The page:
‘TPP-11’ signees to send powerful signal against trade wars


SANTIAGO (Reuters) – Eleven countries will sign a landmark Asia-Pacific trade agreement without the United States in Santiago on Thursday in what one minister called a powerful signal against protectionism and trade wars. FILE PHOTO – Trade ministers and delegates from the remaining members of the Trans Pacific Partnership (TPP) attend the TPP Ministerial Meeting during the APEC 2017 in Da Nang, Vietnam November 9, 2017. REUTERS/Na Son Nguyen/PoolThe signing ceremony comes the day after Europe and the International Monetary Fund urged U.S. President Donald Trump to step back from the brink of a trade war focused on steel and aluminum imports. The Comprehensive and Progressive Agreement for Trans-Pacific Partnership (CPTPP) will reduce tariffs in countries that together amount to more than 13 percent of the global economy – a total of $10 trillion. With the United States, it would have represented 40 percent. Heraldo Munoz, Chile’s minister of foreign affairs, told a news conference the agreement was a strong signal “against protectionist pressures, in favor of a world open to trade, without unilateral sanctions and without the threat of trade wars.” “We will be giving a very powerful signal,” he said after giving a joint statement with counterparts from Canada and New Zealand. Even without the United States, the deal will span a market of nearly 500 million people, making it one of the globe’s three largest trade agreements, according to Chilean and Canadian trade statistics. The original 12-member agreement, known as the Trans-Pacific Partnership (TPP), was thrown into limbo early last year when Trump withdrew from the deal just three days after his inauguration in a bid to protect U.S. jobs. The 11 remaining nations, led by Japan and Canada, finalized a revised trade pact in January. It will enter force when at least six member nations have completed domestic procedures to ratify the agreement. The revised TPP agreement, to be signed at 3 p.m. (1800 GMT) Thursday, eliminates some requirements of the original TPP demanded by U.S. negotiators. Those include rules ramping up intellectual property protection of pharmaceuticals, which governments and activists of other member nations worried would raise the costs of medicine. The final version of the agreement was released in New Zealand on Feb. 21. The member countries are Australia, Brunei, Canada, Chile, Japan, Malaysia, Mexico, New Zealand, Peru, Singapore and Vietnam. “We´re proud …to show the world that progressive trade is the way the forward, that fair, balanced, and principled trade is the way forward, and that putting citizens first is the way forward for the world when it comes to trade,” Canadian Trade Minister Francois-Phillippe Champagne said. In January, Trump, who also has threatened to dump the North American Free Trade Agreement, told the World Economic Forum in Switzerland that it was possible Washington might return to the TPP pact if it gets a better deal. However, New Zealand’s trade minister said that was unlikely in the near term, while Japan has said altering the agreement now would be very difficult. Trump promised on Thursday to show flexibility and cooperation toward “real friends” as he prepared to propose import tariffs on steel and aluminum. Canadian Prime Minister Justin Trudeau said earlier on Thursday he was confident his country’s close relationship with the United States will protect it from the tariffs. Reporting by Dave Sherwood; Editing by Leslie Adler and Bill TrottOur Standards:The Thomson Reuters Trust Principles.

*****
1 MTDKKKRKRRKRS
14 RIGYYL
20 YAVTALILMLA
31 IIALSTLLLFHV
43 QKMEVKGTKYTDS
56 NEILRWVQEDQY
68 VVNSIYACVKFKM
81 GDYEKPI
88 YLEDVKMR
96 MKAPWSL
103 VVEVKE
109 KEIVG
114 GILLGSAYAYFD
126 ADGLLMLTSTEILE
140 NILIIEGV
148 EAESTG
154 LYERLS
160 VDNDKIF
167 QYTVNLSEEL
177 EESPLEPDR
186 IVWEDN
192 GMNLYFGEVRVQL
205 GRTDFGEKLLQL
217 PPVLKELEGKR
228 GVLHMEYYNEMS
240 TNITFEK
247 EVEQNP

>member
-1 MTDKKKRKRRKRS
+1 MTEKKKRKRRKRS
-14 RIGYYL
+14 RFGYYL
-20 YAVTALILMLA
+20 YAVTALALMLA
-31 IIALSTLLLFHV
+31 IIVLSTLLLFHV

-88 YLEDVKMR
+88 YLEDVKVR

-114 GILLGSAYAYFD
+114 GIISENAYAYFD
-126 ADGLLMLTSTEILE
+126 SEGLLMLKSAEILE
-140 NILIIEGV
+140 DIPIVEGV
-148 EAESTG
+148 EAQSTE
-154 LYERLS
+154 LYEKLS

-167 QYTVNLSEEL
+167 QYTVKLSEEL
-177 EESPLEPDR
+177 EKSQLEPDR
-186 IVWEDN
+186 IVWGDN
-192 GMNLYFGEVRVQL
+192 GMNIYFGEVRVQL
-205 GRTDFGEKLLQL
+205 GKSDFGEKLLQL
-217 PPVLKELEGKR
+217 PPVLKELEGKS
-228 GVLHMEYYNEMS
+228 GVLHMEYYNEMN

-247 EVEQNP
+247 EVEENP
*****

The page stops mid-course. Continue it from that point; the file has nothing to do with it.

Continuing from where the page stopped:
Source: Reuters